Maestro Robert Spano announced in 2018 his plans to retire from the Atlanta Symphony Orchestra after 20 years as music director, but the pandemic kept him here an extra year (as co-artistic advisor). Spano officially hands over the baton to incoming music director Nathalie Stutzmann at the end of this season and he will go out with performances of Mahler’s Symphony No. 3 on June 9, 11 and 12 at Symphony Hall. Mahler’s work is a homage to nature and to bring it to life, Spano will be joined by mezzo-soprano Kelley O’Connor, the Georgia Boy Choir and the Women of the Atlanta Symphony Chorus. Spano will be remembered for his steady hand at the podium and for his passion in nurturing modern composers. He will still be on the scene as the ASO’s conductor laureate, but this concert will mark a changing of the guard for the orchestra.
The Atlanta Opera closes its season with the Come As You Are Festival at Pullman Yards, anchored by a performance of “Cabaret” that runs June 2-19. The festival will also include two performances of the chamber opera “As One,” which includes a transgender character. In addition, Jay Hunter Morris, the Roswell tenor who has performed with the Metropolitan Opera, will step out with a concert titled “An Afternoon Cabaret” on June 18. The festival will include a June 10 screening of “The Sound of Identity,” a documentary about Lucia Lucas, the first transgender woman to perform in an opera lead in a professional company in the United States. Lucas will be on hand for a talkback session after the screening.
It’s too bad that Terminus Modern Ballet Theater and Kyle Abraham’s AIM are performing the same night, each for one night only. Both are good choices, if very different in tone. Terminus’ “Everything is Waiting” was first performed in March 2019 at the Off the EDGE festival. Choreographed by Tara Lee, it expresses the joy that awaits if we can transcend the anxiety and perpetual discontent of contemporary existence. The work promises to be all the most relevant in light of the pandemic. It is set for May 21 at the Stillwell Theater at Kennesaw State University.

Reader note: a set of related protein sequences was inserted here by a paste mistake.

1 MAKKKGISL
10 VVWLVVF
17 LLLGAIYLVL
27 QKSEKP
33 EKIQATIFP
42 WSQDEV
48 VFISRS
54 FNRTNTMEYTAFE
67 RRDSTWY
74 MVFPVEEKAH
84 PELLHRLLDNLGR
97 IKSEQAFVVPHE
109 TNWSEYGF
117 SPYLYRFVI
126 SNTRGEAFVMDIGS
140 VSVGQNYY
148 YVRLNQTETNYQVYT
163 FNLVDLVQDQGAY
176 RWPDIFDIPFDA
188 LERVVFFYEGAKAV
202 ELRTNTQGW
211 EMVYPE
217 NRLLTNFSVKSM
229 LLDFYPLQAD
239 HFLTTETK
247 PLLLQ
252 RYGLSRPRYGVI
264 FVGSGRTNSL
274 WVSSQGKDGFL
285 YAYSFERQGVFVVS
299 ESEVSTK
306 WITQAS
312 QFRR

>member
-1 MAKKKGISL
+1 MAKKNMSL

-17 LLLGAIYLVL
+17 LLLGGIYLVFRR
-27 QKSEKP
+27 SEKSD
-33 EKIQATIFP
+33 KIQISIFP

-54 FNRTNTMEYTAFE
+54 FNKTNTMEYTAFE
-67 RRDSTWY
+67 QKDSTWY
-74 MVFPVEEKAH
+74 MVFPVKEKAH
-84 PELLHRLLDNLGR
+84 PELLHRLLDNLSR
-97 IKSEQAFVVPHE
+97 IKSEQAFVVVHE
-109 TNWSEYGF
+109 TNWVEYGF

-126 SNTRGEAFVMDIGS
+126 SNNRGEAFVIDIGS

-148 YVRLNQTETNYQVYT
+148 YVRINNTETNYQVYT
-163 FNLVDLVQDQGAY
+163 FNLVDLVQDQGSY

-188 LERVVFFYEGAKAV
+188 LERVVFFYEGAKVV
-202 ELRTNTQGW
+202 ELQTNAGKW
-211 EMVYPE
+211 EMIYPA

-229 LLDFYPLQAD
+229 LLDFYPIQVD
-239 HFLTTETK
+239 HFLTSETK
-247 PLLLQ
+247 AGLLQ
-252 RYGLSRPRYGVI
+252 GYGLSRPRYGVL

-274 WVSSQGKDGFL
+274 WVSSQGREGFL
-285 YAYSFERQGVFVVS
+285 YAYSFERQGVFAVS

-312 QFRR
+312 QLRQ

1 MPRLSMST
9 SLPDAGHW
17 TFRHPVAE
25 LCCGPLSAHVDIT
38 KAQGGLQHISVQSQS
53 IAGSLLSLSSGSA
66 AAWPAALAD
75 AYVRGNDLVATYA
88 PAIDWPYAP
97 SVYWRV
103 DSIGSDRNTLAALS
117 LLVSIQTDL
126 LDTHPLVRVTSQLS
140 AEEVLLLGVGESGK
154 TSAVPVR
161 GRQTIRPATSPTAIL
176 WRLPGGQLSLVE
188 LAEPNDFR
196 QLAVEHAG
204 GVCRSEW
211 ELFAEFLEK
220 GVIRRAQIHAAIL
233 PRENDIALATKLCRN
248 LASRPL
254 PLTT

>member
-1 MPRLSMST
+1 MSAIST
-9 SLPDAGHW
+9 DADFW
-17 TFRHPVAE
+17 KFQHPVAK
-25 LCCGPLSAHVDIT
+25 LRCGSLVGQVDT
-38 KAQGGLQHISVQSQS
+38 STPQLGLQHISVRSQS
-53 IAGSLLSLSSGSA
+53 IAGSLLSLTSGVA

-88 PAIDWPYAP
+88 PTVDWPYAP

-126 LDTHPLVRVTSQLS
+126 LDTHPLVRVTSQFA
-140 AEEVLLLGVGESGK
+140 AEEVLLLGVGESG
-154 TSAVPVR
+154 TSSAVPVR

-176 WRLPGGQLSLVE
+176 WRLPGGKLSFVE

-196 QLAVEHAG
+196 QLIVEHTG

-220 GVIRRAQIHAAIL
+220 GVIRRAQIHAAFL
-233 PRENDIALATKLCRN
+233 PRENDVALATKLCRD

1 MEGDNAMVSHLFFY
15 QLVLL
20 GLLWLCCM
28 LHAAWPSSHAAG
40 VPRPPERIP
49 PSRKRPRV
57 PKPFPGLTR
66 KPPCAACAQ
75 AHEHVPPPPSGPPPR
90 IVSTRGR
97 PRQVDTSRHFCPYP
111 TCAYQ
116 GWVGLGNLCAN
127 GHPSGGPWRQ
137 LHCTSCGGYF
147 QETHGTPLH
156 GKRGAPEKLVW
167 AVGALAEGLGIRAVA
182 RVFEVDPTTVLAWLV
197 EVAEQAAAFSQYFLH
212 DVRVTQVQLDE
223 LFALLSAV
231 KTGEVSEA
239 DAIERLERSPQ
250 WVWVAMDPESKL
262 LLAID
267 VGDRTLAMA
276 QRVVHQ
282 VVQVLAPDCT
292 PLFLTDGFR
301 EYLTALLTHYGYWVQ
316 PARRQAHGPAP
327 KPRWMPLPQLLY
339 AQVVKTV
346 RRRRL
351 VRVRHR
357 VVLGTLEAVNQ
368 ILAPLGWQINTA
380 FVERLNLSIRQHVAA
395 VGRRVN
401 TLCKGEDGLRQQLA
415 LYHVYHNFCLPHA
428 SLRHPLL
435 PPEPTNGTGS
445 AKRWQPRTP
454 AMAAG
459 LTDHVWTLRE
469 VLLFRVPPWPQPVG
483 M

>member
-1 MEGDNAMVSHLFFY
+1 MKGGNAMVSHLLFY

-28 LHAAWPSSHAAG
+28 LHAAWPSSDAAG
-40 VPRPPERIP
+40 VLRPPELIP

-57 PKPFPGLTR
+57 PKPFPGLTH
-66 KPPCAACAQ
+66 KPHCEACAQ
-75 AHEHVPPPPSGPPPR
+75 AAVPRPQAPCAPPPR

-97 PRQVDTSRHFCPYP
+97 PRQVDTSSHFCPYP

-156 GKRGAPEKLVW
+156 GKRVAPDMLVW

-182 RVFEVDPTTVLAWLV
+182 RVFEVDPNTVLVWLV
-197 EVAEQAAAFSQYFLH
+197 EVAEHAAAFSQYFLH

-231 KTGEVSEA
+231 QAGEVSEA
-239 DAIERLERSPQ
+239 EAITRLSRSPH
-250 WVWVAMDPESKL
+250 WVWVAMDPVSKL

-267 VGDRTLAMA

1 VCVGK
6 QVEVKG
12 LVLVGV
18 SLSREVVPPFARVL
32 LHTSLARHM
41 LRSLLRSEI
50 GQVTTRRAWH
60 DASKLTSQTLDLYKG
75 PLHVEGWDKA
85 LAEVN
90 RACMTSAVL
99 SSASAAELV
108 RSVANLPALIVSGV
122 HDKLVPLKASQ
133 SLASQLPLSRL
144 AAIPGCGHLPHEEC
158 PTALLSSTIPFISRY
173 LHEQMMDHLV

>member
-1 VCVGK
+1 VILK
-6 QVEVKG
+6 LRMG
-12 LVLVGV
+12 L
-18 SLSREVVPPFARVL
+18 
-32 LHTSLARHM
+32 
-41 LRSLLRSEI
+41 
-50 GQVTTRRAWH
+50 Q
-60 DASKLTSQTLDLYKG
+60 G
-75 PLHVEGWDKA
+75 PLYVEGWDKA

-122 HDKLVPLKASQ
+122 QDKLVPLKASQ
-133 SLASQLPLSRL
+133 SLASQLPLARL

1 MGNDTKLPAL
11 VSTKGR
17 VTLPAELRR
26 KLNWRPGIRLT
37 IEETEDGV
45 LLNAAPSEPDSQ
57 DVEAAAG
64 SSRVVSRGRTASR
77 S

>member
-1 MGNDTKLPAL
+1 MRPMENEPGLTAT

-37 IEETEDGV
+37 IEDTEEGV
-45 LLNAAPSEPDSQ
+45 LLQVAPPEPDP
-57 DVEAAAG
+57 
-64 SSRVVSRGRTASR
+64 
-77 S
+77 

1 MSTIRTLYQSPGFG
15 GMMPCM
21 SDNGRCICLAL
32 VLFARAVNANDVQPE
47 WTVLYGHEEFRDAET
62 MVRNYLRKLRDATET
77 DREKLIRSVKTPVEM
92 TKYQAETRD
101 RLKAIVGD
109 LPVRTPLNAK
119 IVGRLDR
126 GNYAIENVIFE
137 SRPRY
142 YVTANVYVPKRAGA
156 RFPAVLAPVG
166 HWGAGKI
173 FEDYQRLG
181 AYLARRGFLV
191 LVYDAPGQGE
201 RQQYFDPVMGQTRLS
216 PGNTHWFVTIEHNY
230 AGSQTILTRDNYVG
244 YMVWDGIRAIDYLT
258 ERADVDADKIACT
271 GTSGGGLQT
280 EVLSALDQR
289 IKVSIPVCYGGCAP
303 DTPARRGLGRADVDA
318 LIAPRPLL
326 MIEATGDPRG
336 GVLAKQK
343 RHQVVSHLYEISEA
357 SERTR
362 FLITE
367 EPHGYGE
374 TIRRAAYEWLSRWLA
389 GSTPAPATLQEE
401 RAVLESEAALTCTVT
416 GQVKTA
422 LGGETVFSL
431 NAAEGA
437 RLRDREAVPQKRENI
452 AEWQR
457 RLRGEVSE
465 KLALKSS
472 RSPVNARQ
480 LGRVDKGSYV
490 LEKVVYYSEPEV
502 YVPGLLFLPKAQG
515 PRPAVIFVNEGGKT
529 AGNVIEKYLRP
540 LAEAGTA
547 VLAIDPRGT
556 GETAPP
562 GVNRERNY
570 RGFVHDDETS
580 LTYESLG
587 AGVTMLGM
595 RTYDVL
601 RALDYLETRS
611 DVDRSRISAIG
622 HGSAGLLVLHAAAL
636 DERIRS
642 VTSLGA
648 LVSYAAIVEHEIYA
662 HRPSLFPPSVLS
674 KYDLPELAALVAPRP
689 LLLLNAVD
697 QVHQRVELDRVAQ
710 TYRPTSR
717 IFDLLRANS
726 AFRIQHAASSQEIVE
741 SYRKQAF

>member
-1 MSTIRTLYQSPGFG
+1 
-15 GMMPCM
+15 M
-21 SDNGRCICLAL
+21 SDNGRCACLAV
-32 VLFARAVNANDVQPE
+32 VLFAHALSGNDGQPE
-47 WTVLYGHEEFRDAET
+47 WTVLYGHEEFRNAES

“It’s a Black love sitcom.” That’s how Catherine Kirk, a dancer with Kyle Abraham’s New York company AIM, described “An Untitled Love” in a recent New York Times interview. Unlike some of Abraham’s earlier, darker works, this full evening contemporary ballet exudes joy, flirting, community and girls sitting on the couch talking about ashy ankles. It’s set to music by Grammy-winning R&B legend D’Angelo and is a nod to his hit single “Untitled (How Does It Feel?)” Abraham hasn’t forgotten his social justice conscience from him, however, and there are some darker moments as well. One night only, May 21, at the Rialto Center for the Arts.
Atlanta Ballet closes its season May 13-15 at the Cobb Energy Performing Arts Center with a dynamic mixed bill “Strike Your Fancy” that features something for everyone: the 19th-century classical purity and virtuosity of “Paquita,” Claudia Schreier’s contemporary and beautifully sculpted “Pleiades Dances,” and a world premiere from company dancer Sergio Masero. His “Schubertiada” is set to (no surprise) Schubert and features a rarely seen, all-male corps de ballet. Look for Ukrainian principal Denys Nedak, whose silky smooth power and splendid technique make him a company standout.
The nationally touring exhibition “Bob Thompson: This House is Mine” arrives at the High Museum of Art June 17 and runs through September 11. It is the first major survey of work by the African American artist to be presented in more than two decades. Between 1958 and 1966, when he died at age 29, Thompson’s success in the New York art world was nothing short of phenomenal. He was inspired by European old masters such as Jacopo Tintoretto and Francisco de Goya, developing a highly personal and symbolic visual vocabulary known for vignettes of silhouetted figures and animals in pastoral settings.